It is fair to say that, without a successful hybrid rice program, China would have struggled to achieve its phenomenal growth that has made it the second-largest economy in the world, let alone successfully feed more than 1.3 billion people. Hybrid rice varieties have allowed the world’s most populous country to attain rice yields of above 6 tons per hectare—one of the highest averages in Asia.
China’s interest in hybrid rice emerged from a famine in the 1960s at a time when failure to boost agricultural production substantially would have led to mass starvation. This investment has also seen the country lead the world in hybrid rice research and development.
The hybrid advantage
Hybrid varieties gain their yield advantage—a successful hybrid must yield at least 15% above a farmer’s best available nonhybrid—through the phenomenon of heterosis, otherwise known as hybrid vigor. In conventional rice plants, each flower contains both male and female organs, allowing the plant to self-pollinate in order to reproduce (inbreeding). Hybrid rice seeds, on the other hand, come from two genetically distinct parents.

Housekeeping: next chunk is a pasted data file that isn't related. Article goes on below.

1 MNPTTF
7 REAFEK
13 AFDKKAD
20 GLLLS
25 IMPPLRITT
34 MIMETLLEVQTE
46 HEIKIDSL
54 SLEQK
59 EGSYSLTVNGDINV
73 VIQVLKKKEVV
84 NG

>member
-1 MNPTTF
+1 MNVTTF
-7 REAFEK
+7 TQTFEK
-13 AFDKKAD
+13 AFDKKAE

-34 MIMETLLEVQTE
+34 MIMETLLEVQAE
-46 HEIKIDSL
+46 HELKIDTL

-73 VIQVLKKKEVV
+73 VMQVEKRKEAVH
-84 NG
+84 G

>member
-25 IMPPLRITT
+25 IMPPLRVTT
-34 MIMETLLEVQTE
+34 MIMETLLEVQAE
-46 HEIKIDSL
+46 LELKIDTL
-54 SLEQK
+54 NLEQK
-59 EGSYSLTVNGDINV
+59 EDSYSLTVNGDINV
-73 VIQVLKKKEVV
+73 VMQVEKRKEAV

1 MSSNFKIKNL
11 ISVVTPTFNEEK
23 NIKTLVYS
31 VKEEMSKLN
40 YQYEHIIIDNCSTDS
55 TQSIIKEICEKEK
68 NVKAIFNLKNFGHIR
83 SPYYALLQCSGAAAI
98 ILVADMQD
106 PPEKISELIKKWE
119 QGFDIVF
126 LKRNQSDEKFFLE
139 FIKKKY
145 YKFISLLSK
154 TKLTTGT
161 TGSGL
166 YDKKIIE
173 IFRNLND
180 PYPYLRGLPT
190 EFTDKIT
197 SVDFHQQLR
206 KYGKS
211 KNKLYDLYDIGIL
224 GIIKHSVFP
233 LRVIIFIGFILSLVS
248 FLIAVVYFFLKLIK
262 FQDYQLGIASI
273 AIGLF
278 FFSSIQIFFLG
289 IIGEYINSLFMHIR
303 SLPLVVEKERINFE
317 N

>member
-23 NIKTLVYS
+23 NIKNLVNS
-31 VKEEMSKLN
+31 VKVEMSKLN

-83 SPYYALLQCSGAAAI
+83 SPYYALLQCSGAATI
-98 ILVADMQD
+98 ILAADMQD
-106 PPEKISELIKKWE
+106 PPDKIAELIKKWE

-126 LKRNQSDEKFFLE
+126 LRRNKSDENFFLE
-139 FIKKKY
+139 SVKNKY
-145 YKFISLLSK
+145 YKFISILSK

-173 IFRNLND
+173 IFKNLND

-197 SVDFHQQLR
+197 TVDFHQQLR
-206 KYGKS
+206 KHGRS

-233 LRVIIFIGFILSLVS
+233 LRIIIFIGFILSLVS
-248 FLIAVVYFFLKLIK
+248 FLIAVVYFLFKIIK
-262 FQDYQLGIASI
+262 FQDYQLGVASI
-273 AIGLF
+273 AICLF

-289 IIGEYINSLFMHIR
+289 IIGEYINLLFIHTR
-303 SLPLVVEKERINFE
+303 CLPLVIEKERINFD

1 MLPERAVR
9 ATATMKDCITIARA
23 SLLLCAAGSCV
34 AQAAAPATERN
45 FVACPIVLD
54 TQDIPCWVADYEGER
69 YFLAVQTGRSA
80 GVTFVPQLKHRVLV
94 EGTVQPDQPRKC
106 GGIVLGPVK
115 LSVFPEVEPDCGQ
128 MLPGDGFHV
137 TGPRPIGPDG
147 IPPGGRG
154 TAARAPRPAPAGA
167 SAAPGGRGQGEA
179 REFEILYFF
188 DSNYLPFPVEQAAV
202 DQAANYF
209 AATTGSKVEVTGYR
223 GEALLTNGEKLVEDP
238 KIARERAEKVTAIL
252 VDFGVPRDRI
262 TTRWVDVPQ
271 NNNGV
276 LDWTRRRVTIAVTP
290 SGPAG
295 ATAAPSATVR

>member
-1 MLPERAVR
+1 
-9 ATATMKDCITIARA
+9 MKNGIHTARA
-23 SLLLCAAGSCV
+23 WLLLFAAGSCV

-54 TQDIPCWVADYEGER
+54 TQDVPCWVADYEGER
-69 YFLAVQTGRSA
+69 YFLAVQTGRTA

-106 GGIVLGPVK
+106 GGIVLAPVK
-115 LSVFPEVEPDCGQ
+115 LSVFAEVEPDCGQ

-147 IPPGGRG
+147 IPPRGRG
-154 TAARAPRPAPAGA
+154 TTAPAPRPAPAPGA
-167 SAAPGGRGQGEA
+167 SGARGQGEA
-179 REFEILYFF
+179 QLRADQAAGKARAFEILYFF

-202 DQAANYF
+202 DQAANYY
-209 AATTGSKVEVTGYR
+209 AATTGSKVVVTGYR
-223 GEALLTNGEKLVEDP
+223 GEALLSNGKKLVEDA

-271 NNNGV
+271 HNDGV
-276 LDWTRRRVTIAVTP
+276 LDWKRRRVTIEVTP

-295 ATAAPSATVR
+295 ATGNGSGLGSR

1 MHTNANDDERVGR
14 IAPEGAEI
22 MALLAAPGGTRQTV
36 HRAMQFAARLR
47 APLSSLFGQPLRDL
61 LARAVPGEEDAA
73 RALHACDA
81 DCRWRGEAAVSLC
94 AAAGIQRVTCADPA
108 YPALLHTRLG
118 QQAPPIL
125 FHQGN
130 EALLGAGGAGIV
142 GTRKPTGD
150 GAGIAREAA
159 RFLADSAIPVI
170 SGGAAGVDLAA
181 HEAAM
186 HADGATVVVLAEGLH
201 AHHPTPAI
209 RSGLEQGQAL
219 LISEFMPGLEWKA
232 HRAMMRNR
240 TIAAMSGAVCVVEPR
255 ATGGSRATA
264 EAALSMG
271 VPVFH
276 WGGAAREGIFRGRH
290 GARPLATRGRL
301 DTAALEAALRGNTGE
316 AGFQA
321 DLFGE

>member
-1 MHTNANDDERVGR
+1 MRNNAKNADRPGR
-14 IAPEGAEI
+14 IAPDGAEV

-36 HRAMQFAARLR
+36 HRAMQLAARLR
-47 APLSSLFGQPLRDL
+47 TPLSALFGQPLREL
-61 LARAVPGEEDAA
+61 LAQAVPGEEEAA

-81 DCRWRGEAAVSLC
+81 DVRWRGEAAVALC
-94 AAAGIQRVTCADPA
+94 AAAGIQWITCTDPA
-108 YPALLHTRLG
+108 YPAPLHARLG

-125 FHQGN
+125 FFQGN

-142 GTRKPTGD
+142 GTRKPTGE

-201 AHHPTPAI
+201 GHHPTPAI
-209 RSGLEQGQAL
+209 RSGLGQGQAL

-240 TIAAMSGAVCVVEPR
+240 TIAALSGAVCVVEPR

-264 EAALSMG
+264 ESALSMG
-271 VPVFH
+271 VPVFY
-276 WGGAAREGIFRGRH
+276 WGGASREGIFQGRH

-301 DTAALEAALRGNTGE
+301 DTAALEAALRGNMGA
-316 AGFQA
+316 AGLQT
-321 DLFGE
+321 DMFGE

One of the reasons why creating viable hybrid varieties was so difficult was that, as it turned out, three breeding lines were required. These are known as the male-sterile line, the maintainer line, and the restorer line (see illustration, and A hybrid history on pages 22-25 of Rice Today, Vol. 6, No. 4). The male-sterile plant does not produce pollen itself, but accepts pollen from other plants. When a maintainer line is crossed with a male-sterile line, the plants obtained (the F1 generation) are also male-sterile; therefore, maintainer lines allow a continuous supply of male sterile seeds. The restorer line, which restores fertility in the F1 generation when crossed with a male-sterile line, is used to pollinate the male-sterile parent and thus produce hybrid rice seeds that can be grown by farmers.